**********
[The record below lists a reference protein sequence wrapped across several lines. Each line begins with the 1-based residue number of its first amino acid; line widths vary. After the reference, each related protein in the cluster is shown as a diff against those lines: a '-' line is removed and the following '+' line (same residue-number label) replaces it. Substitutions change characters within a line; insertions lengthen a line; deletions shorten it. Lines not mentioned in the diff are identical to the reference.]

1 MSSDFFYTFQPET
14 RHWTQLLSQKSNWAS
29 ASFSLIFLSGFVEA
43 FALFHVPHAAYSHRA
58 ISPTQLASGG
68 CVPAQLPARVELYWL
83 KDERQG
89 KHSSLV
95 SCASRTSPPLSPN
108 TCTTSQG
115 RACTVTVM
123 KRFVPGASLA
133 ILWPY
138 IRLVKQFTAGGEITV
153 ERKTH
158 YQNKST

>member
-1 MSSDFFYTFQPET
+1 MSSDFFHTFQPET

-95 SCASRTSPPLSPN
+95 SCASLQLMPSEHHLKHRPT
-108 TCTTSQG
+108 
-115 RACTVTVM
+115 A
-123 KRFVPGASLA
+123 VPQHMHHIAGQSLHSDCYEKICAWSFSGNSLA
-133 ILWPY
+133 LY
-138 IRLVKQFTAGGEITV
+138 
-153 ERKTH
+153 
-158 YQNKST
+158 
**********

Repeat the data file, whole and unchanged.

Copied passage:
[The record below lists a reference protein sequence wrapped across several lines. Each line begins with the 1-based residue number of its first amino acid; line widths vary. After the reference, each related protein in the cluster is shown as a diff against those lines: a '-' line is removed and the following '+' line (same residue-number label) replaces it. Substitutions change characters within a line; insertions lengthen a line; deletions shorten it. Lines not mentioned in the diff are identical to the reference.]

1 MSSDFFYTFQPET
14 RHWTQLLSQKSNWAS
29 ASFSLIFLSGFVEA
43 FALFHVPHAAYSHRA
58 ISPTQLASGG
68 CVPAQLPARVELYWL
83 KDERQG
89 KHSSLV
95 SCASRTSPPLSPN
108 TCTTSQG
115 RACTVTVM
123 KRFVPGASLA
133 ILWPY
138 IRLVKQFTAGGEITV
153 ERKTH
158 YQNKST

>member
-1 MSSDFFYTFQPET
+1 MSSDFFHTFQPET

-95 SCASRTSPPLSPN
+95 SCASLQLMPSEHHLKHRPT
-108 TCTTSQG
+108 
-115 RACTVTVM
+115 A
-123 KRFVPGASLA
+123 VPQHMHHIAGQSLHSDCYEKICAWSFSGNSLA
-133 ILWPY
+133 LY
-138 IRLVKQFTAGGEITV
+138 
-153 ERKTH
+153 
-158 YQNKST
+158 